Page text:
A Brief Note On Breast Cancer And Its Effects On The United States
Breast cancer is the second leading cause of death in women in the United States. A mammogram, is a simple test done with x-ray, to screen women for abnormalities of the breast. Over the past six years, the guidelines put out by various healthcare organizations have changed multiple times on when women should begin screening mammograms. Based on statistical data collected by the Kaiser Family Foundation (KFF), 20 percent of women go without a screening mammogram for their own various reasons, of which may be lack of insurance, lack of access or lack of knowledge as to when they should be getting a screening mammogram done due to the recent changes in recommendations. Many women may not have financial stability and choose to forego having a screening mammogram, or they may live in a rural area without access to health care. Interventions are necessary and needed to encourage women to receive their screening mammograms.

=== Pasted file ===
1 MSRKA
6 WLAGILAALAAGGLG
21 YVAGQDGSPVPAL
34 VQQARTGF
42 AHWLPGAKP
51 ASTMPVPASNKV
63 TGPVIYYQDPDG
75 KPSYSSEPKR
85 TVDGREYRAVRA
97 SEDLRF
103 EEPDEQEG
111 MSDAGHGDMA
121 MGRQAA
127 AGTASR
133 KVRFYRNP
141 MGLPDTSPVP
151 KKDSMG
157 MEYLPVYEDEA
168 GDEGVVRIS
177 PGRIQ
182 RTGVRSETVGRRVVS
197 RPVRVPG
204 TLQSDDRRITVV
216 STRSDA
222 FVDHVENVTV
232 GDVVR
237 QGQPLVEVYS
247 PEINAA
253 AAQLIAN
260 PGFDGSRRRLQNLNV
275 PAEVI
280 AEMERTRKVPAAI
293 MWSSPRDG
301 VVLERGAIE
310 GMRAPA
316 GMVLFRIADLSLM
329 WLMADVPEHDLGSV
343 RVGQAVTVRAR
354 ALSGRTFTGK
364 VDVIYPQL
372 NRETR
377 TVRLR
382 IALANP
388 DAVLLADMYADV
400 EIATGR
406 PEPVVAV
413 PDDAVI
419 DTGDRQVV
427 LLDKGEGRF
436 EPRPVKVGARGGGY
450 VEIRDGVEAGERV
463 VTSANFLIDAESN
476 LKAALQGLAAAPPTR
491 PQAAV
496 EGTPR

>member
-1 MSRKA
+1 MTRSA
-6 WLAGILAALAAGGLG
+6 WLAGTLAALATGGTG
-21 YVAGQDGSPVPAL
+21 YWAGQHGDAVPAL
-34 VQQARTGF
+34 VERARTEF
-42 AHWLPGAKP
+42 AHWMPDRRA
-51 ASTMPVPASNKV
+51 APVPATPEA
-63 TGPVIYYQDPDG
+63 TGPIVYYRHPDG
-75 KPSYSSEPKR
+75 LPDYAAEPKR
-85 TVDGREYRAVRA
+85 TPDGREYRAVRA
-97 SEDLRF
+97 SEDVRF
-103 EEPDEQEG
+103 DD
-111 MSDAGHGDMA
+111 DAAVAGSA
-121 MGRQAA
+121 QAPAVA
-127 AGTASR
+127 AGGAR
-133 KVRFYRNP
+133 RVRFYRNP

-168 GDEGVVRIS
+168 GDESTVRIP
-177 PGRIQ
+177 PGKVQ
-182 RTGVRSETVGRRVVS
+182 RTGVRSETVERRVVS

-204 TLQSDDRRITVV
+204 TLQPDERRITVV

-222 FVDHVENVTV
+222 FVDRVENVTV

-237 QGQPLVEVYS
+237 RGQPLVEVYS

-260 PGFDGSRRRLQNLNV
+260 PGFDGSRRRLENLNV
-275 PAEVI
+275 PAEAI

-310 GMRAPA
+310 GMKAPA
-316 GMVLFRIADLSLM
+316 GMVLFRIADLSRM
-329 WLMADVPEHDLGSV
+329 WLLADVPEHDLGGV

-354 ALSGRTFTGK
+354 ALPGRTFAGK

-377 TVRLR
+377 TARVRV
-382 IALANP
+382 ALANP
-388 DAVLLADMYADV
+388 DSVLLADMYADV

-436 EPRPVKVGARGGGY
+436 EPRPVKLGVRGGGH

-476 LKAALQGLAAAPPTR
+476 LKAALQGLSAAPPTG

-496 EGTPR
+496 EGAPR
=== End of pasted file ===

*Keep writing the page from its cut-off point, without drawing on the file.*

Intervention Strategy 1: Mobile Mammography
Mammography is a tool to be used for all women in the detection of breast cancer. However, mammography isn’t a simple little device that can be easily moved. Most facilities that offer mammography have a dedicated room with lead lined walls and a large machine that compresses the breast tissue of the woman, or man, standing in front of it. In 2013, a group of authors by the names of Brooks, Hembree, Shelton, Beache, Aschbacher, Schervish, and Dignan published an article titled “Mobile Mammography in…